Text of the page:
#3. Listen and relate, don’t sell: Bring your full self, but leave your agenda at home. Don’t come to conversations to recruit – come with a listening heart and your own authentic story.
- Start with curiosity. Share your genuine self, wisdom and vulnerability, but mostly make space for others to tell their stories. Listen for clues that can lead to new connections and ideas.
- Don’t fill your calendar with top-down programs: leave room (and a little money) for adaptation and creativity based on what you hear from those you meet.
#4. Design for belonging and connection: Create intentional opportunities for ongoing and deepening relationships in every aspect of your organization. Ask: “How will this activity connect people to one another to co-create new understandings and experiences that didn’t exist before?”
- Intentionally structure gatherings and meetings as interactive opportunities for people to connect to each other in authentic and relevant ways, leading to deeper engagement. Co-create experiences with them, not for them.
- Don’t measure attendance numbers alone. Develop deeper and more nuanced metrics of personal and Jewish growth, connectivity and group belonging (for example, track how often people create their own Jewish experiences, invite others to join them, report meaningful connections with a new person, or express feeling seen and heard in Jewish gatherings).
#5. Our final relational challenge: real transformation: Let’s invest in a radical reorientation of Jewish life and Jewish leadership – from programs for the few to relationships of meaning and belonging for the many. It’s time to step outside of our own walls and our own agendas and build authentic human connections across more segments of the Jewish population, to co-create a resonant and inspiring Judaism for the 21st century. After 10 years of advancing relationship-based engagement across our communities, let’s commit to the full revolution!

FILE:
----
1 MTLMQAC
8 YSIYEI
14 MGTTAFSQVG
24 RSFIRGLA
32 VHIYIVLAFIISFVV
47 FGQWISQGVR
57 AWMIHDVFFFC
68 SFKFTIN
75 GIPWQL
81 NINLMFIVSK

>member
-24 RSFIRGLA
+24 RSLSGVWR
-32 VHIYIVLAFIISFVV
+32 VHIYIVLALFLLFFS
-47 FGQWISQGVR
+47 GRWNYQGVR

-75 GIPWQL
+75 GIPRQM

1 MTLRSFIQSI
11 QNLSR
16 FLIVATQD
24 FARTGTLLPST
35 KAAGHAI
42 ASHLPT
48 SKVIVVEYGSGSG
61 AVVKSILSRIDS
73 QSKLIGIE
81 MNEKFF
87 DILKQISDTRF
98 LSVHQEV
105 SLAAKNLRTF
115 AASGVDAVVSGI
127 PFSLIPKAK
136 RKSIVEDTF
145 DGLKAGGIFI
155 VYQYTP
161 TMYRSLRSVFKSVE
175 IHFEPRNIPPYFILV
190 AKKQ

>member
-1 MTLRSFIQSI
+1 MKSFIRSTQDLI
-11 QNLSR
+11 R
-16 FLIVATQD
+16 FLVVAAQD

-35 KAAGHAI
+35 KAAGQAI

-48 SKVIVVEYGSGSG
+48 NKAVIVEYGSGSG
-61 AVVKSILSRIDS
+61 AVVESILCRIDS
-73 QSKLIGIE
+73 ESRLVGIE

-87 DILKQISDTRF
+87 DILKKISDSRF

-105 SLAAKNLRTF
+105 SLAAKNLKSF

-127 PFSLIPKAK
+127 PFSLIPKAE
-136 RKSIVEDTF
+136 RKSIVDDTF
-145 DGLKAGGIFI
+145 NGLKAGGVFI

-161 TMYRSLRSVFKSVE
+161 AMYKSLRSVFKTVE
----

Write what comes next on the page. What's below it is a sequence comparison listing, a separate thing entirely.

So, why are a Federation program officer from San Francisco and the director of a D.C.-based young adult engagement start-up co-writing an article? We discovered our shared vision and language while participating in two networks that are currently building the field of relational engagement and learning: M²: Institute for Experiential Jewish Education’s Relational Engagement Circle and the Kripke Center for Relational Judaism. And we realized we had something to say together that was more than we could say alone: that relationships are a powerful tool to build Jewish life, meaning and belonging, and that we can restructure organized Jewish life to ensure this happens on a massive scale – one person at a time.
Are relationships the lens through which you pursue your work, regardless of your role? Are you looking for a cohort of educators with whom you can delve deeply into relationships as central to creating meaning and learning? Learn more about the next cohort and M² at www.ieje.org.
Rachel Gildiner is the inaugural Executive Director of GatherDC, a relational start-up that helps ensure every Jewish 20- and 30-something finds connection to community and to a compelling adult Jewish life. She has over 12 years of experience developing relational models to connect more emerging adults more deeply to one another and to 21st-century Jewish community. firstname.lastname@example.org
Wendy Verba is a Senior Program Officer at the San Francisco-based Jewish Community Federation and Endowment Fund, where she leads the Federation’s partnerships with Jewish organizations and works with them to build “Cultures of Belonging” across the Jewish landscape. Wendy also facilitates Jewish engagement grantmaking and manages a portfolio of agency relationships, including overnight camps. email@example.com